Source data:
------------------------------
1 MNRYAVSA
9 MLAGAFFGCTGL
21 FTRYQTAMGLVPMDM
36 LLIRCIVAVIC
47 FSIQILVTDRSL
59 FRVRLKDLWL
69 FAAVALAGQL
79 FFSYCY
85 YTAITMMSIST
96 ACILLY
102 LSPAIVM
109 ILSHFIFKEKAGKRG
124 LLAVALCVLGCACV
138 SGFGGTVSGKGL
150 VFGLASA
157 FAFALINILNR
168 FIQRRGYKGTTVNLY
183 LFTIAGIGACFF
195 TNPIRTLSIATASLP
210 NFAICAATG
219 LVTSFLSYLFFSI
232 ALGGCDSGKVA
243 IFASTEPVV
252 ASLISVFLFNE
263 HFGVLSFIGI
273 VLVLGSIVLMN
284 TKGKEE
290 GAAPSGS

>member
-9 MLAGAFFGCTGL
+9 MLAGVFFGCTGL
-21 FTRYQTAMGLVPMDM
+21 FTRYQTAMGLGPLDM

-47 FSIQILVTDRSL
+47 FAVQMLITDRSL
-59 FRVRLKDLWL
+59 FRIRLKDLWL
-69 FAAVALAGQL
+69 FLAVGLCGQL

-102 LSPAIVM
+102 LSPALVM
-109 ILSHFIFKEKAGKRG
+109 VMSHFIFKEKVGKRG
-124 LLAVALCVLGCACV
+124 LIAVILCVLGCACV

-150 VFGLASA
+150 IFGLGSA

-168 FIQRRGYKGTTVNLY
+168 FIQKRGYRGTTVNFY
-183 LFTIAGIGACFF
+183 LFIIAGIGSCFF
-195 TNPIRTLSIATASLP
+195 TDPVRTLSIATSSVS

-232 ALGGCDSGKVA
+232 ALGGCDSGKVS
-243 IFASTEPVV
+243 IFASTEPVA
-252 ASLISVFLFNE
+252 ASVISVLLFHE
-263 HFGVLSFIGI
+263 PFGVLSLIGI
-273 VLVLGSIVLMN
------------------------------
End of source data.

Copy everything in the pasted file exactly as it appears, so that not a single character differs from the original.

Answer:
1 MNRYAVSA
9 MLAGAFFGCTGL
21 FTRYQTAMGLVPMDM
36 LLIRCIVAVIC
47 FSIQILVTDRSL
59 FRVRLKDLWL
69 FAAVALAGQL
79 FFSYCY
85 YTAITMMSIST
96 ACILLY
102 LSPAIVM
109 ILSHFIFKEKAGKRG
124 LLAVALCVLGCACV
138 SGFGGTVSGKGL
150 VFGLASA
157 FAFALINILNR
168 FIQRRGYKGTTVNLY
183 LFTIAGIGACFF
195 TNPIRTLSIATASLP
210 NFAICAATG
219 LVTSFLSYLFFSI
232 ALGGCDSGKVA
243 IFASTEPVV
252 ASLISVFLFNE
263 HFGVLSFIGI
273 VLVLGSIVLMN
284 TKGKEE
290 GAAPSGS

>member
-9 MLAGAFFGCTGL
+9 MLAGVFFGCTGL
-21 FTRYQTAMGLVPMDM
+21 FTRYQTAMGLGPLDM

-47 FSIQILVTDRSL
+47 FAVQMLITDRSL
-59 FRVRLKDLWL
+59 FRIRLKDLWL
-69 FAAVALAGQL
+69 FLAVGLCGQL

-102 LSPAIVM
+102 LSPALVM
-109 ILSHFIFKEKAGKRG
+109 VMSHFIFKEKVGKRG
-124 LLAVALCVLGCACV
+124 LIAVILCVLGCACV

-150 VFGLASA
+150 IFGLGSA

-168 FIQRRGYKGTTVNLY
+168 FIQKRGYRGTTVNFY
-183 LFTIAGIGACFF
+183 LFIIAGIGSCFF
-195 TNPIRTLSIATASLP
+195 TDPVRTLSIATSSVS

-232 ALGGCDSGKVA
+232 ALGGCDSGKVS
-243 IFASTEPVV
+243 IFASTEPVA
-252 ASLISVFLFNE
+252 ASVISVLLFHE
-263 HFGVLSFIGI
+263 PFGVLSLIGI
-273 VLVLGSIVLMN